But, as anyone who has taken a class like this (or anyone who has ever binge read from a single author in a short period of time) will know, this type of reading can also be highly rewarding. One passes from one book to the next almost seamlessly, without having to adapt to a new style, witnessing (if the works are read more or less chronologically) the progression of the writer’s art over time, the evolution of his concerns, and the development of his authorial voice.
James’ themes become richer and more multi-faceted when looked at across his entire oeuvre: things like the so-called international theme, problematic endings, his obsession with art and reality (or realism v. romance), and the self-consciousness of his fiction. For instance, I noticed that in nearly all of his novels, whenever fate intervenes in a way that seems exaggerated, a character usually declares something along the lines of: “I feel like we’re in a novel!”
The binge reader also starts to notice stock characters as they crop up from story to story. One of the most common, in James, is the young, empowered American heiress: for example the eponymous heroine of “Daisy Miller”, James’ first successful story; Isabel Archer in The Portrait of a Lady, who struggles between her freedom and her duty; and Maggie Verver (aka The Princess) in The Golden Bowl, who starts off as a meek wife and manages to get rid of her husband’s lover (also married to her father) by the end of the novel through the most skillful, subtle social maneuvering.
Theater is another recurring (although not always explicit) theme in Jamesian fiction. James uses a great deal of theatrical metaphor throughout his stories to describe the shifting nature of his characters and the multiplicity of their personalities, which they project out into the world like carefully constructed roles. Thus the adulterous women in his novels — another stock character — like Madame de Vionnet in The Ambassadors or Madame Merle in The Portrait of a Lady, are often described as actresses. They put on masks, makeup, and costumes and bury their identities beneath layers of constructed characteristics to manipulate their audiences.
Perhaps the great number of theatrical metaphors relates to James’ involvement with the theatre, which more or less ended with the failure of his play Guy Domville in 1895 (again, shortly before his “late phase” began). It was a deeply traumatic experience for James (both Tóibín and Lodge make it a central element in their novels). He described the humiliating premier in a letter to Henrietta Rendell as “the most horrible hours of my life.” Thus James was forced to return to the less lucrative — albeit probably more comfortable — business of writing for print only (“thank heaven there is another art”), but it is clear that his failure in the theater left its mark.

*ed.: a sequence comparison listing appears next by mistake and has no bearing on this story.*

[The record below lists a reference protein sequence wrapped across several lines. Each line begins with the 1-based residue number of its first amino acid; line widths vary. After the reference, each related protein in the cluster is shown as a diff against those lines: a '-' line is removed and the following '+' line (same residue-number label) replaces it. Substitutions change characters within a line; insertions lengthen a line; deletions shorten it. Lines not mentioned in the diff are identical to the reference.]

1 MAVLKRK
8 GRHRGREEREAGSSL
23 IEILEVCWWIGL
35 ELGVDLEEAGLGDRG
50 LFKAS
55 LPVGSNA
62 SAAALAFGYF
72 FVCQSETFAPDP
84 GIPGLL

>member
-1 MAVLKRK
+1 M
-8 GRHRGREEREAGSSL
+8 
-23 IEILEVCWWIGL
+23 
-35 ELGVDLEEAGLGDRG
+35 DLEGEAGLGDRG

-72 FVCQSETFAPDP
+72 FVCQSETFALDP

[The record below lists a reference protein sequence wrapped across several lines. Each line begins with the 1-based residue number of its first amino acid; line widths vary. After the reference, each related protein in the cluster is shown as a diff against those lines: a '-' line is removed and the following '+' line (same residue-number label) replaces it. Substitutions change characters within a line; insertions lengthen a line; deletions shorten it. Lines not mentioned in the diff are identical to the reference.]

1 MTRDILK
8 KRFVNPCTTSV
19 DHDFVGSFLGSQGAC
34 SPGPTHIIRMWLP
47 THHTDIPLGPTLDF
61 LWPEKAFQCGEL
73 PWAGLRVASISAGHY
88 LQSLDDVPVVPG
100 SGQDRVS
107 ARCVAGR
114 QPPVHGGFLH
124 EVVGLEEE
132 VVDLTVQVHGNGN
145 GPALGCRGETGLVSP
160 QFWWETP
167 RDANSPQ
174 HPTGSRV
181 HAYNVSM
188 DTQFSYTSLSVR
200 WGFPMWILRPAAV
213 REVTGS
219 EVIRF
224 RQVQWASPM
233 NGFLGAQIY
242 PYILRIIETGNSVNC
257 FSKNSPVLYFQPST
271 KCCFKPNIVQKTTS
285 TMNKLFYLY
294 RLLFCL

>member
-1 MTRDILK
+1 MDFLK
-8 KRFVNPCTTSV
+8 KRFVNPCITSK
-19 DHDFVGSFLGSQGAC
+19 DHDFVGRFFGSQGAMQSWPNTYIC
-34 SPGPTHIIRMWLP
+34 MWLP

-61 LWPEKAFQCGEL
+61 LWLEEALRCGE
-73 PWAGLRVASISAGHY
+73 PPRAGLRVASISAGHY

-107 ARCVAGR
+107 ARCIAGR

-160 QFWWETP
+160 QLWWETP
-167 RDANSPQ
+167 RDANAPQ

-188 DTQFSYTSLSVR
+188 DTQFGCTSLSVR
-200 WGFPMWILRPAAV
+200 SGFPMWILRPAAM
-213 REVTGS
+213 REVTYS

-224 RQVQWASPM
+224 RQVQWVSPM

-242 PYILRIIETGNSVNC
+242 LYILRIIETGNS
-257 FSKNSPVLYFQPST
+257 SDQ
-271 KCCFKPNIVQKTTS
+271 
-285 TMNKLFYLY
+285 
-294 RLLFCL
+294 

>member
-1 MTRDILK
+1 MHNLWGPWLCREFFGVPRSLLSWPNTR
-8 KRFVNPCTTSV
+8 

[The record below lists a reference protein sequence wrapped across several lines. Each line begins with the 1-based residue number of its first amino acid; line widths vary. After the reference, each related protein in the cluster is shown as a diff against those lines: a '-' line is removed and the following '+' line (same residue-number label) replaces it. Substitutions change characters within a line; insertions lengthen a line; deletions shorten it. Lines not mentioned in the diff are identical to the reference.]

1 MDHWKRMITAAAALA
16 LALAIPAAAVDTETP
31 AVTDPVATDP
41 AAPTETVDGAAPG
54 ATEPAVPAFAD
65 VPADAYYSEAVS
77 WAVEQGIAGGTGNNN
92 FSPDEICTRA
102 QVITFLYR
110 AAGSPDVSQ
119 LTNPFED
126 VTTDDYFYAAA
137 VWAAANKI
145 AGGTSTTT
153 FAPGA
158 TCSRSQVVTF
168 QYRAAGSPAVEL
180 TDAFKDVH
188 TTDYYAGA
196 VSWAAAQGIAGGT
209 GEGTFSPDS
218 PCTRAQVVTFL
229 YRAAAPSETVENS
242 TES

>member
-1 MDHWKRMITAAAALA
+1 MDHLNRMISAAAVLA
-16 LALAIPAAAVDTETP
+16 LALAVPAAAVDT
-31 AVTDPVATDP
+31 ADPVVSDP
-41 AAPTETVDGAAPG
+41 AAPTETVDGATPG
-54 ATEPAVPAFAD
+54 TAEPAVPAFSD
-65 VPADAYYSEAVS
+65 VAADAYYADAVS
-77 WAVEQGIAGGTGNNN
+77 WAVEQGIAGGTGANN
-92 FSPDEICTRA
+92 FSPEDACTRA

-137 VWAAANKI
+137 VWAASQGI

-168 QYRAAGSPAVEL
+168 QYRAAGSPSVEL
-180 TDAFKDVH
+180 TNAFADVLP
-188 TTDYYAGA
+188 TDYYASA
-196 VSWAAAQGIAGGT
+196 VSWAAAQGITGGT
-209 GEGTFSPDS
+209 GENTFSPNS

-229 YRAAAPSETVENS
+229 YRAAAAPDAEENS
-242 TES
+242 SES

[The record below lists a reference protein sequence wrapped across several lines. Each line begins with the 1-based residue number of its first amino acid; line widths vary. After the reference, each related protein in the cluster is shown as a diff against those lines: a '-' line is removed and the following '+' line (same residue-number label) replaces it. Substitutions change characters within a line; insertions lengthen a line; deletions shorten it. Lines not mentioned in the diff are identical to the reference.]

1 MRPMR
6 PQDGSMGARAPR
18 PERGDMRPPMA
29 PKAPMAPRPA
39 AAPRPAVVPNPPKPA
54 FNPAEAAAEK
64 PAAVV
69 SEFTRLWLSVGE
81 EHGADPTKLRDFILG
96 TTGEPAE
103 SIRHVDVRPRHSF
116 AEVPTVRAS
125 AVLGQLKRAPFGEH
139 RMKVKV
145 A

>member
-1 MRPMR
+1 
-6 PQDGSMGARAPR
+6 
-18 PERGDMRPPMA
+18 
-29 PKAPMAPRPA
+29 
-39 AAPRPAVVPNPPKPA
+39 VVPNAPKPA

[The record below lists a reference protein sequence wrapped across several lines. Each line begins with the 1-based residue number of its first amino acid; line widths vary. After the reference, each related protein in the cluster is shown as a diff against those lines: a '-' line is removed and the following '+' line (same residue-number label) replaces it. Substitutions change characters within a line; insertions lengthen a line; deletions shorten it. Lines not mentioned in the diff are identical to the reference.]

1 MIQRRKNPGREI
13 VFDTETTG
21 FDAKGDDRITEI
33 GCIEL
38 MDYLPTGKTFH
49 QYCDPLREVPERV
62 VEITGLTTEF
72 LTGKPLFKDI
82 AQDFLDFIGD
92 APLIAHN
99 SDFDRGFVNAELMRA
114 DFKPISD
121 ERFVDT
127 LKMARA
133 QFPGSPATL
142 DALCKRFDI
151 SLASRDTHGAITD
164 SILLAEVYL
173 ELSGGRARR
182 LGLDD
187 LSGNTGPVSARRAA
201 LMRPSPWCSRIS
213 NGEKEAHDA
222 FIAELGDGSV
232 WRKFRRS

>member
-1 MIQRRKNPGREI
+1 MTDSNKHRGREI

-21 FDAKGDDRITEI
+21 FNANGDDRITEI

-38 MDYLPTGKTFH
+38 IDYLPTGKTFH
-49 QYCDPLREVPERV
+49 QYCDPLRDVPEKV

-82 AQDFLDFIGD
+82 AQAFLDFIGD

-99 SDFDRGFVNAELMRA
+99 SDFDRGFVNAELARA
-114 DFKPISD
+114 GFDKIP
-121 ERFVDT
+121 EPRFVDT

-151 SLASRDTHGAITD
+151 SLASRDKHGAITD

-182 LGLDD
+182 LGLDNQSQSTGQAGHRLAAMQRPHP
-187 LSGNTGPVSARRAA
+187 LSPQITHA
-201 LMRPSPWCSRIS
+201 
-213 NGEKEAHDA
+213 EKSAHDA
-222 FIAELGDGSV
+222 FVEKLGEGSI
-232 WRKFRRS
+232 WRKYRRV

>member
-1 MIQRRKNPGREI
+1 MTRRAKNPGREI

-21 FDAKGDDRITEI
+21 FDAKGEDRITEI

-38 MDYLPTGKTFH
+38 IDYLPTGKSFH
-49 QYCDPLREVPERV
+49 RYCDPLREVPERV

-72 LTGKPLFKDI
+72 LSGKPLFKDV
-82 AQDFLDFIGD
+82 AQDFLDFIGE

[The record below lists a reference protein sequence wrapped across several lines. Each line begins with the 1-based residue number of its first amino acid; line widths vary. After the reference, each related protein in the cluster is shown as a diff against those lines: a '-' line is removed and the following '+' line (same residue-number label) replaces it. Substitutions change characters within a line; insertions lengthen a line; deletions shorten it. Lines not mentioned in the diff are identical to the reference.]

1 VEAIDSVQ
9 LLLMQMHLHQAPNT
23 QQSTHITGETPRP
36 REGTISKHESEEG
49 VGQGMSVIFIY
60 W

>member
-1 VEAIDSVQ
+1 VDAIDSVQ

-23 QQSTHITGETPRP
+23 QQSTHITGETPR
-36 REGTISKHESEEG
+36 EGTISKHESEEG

It seems I didn’t want to get away from Henry James after the course was over because I continued to peruse his Life in Letters, brilliantly edited by Philip Horne, which has some really beautiful bits of writing in it. I also read The Master by Colm Tóibín, and I would like to end with a few words on this book. It walks the fine line between biography and novel, a tricky genre that Tóibín pulls off majestically. It proves an insightful way of writing and thinking about James, whose life and work are a complicated balance of fiction and reality.
Tóibín’s novel is a gripping, major work of literature, which I binge read with relish not because I had to, but because it offers a fascinating exploration of James as a character whose consciousness is revealed to be as complex and deeply moving as those of the characters he, in turn, created. Tóibín’s novel offers a prism through which many of James’ works are refracted, illuminating them with new meaning and a more directly human resonance. He also treats James’ probable homosexuality with subtlety and respect — no easy feat. The Master is a good read intrinsically, as well; intelligent, endearing, moving, and even funny at times (in a quiet, quaint, all too Jamesian way).
If you read nothing by Henry James or nothing else related to him, I urge you, at least, to read The Master. It seems almost disrespectful to the “master” in question to say so, but I am confident that if you do read Tóibín’s novel, you’ll be tempted to pick up one of James’ books afterward. I’m quite certain you won’t be disappointed by either.
If there was ever a rule that an American writer should do his boldest, most experimental work first and then retreat to safe ground, no one ever bothered to tell Henry James. He went the opposite direction, from the reader-friendly storyteller behind Washington Square and the serious modern novelist of The Portrait of a Lady to the remote, forbidding, hard to read “late James.” The major works of this period, The Ambassadors, The Wings of the Dove and The Golden Bowl – written in the amazingly inspired years from 1900 to 1904, when this “steady producer” was in his late 50s — must have struck readers at the time as familiar yet strange.
First, they are set in the same cosmopolitan high society of so many James novels, where rich Americans traipse across Europe, the new world mixing it up with the old, leading to love affairs that sooner or later involve money and class. Also, they pursued a favorite Jamesian theme: determining just what’s genuine, what’s the “real thing,” both in art and life. But these novels are, also, more cerebral and analytical, with a style more convoluted, more cart before the horse, aiming less for the right word than the flood of words that would get to that elusive thing, whether it’s the real deal or just a gilt-covered bowl.